type problems. The added weight makes it much more difficult for bunny to move, and adds stress to already sore joints. Obesity increases your bunny's risk of heart disease. Quality of life as well as life span could be diminished if your bunny is too big for his britches.
What can you do to help your bunny act and feel his or her best? Learn  the proper diet and exercise routine for your favorite friend. The recommended guidelines for pellets is as follows: for a bunny 2 to 4lbs give 1/8 C., 5 to 7lbs give ¼ C, 8 to 10lbs give ½ C., and for a bunny 11 to 15lbs give ¾ C. Avoid the pellets with all the "extras," such as seeds, nuts, dried banana chips, and so on. Look for timothy or alfalfa based pellets; keeping in mind that timothy pellets are less sweet than the alfalfa based pellets.

limited quantity. If you do give a special treat, such as a piece of apple or banana, keep it to no more than 1 tsp. size a few times a week. If you have a baby bunny, you should avoid treats altogether as they can disturb the tummy.
Exercise is a vital part to any

BIG FOR HIS BRITCHES

(Continued from page 1)

the upcoming Bunny Festival to do a brief health check on your bunny for the only $5.00).
Overweight bunnies are at greater risks for skin conditions such "sore hocks." These are open sores on the bottoms of the feet, which if left untreated can lead to infection. Such sores are often found in caged overweight and sedentary bunnies. The excessive weight of the bunny adds extra pressure, which can aggravate the problem and complicate the treatment.
Urine scald is another skin ailment of overweight bunnies. An obese rabbit is more likely to stay in one place after urination. This increased contact between the acidic urine and delicate skin areas can lead to irritation and even open sores. Often, overweight bunnies have a hard time reaching these areas to give a proper cleaning. In very severe cases surgery may be recommended to remove excess skin folds where urine and feces collect. To make matters worse, an obese rabbit is at increased risk during surgery and  recovery.
Difficulty in eating cecotropes is also common for an overweight bunny. Cecotropes are the vitamin rich fecal droppings, which look like grape clusters that are produced in your rabbit's cecum. Cecotropes are your bunny's version of a daily multivitamin. Missing out on these nutritious meals can decrease bunny's overall immunity to illness and disease.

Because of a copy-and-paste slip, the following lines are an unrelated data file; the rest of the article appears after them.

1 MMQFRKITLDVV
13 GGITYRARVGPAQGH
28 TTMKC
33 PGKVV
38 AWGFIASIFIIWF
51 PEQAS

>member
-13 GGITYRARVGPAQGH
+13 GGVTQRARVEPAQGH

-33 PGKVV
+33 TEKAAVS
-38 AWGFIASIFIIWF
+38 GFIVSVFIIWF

Mobility is reduced with an overweight bunny, especially those with arthritis or other skeletal

4 hours of play

bunny's daily routine. A minimum of 4 hours a day in a large play area is needed for a happy and healthy bun bun. Provide your bunny with play things, such as a tunnel or a box. There are lots of companies that sell bunny-safe toys, such as Cats and Rabbits and More and BunnyLuv. Many bunnies enjoy a ball to push around, or a ring to toss. These toys can really add some quality exercise to bunny's playtime, and be fun to watch for the bunny owner also.
Finally, regular check-ups with your vet can help diagnose and treat any health problems your pet may develop. Remember that slim, fit and healthy bunnies are happy bunnies. Look for more information on proper diet and exercise for you favorite pet at the upcoming Bunny Festival at the BUNS booth and Spa Bunne.
by Suzzane Ilgun, Chair of the
B.U.N.S. Medical Committee

Free access to hay!

The bunny should have free access to hay. Use timothy, oat grass, or forage hays. Avoid alfalfa, as it has a high caloric content and really should only be used with baby bunnies, or nursing mothers. Your bunny will also enjoy a variety of fresh vegetables every day. A general guideline is about one heaping cup of fresh veggies per 4lbs of rabbit. Vary the veggies you offer to your bunny, and try to offer at least three different types of veggies per day. Often times your bunny will do as many bunny binkies for his/her favorite veggie as for his/her favorite treat. Giving your bunny a special treat to reward good behavior is ok in a very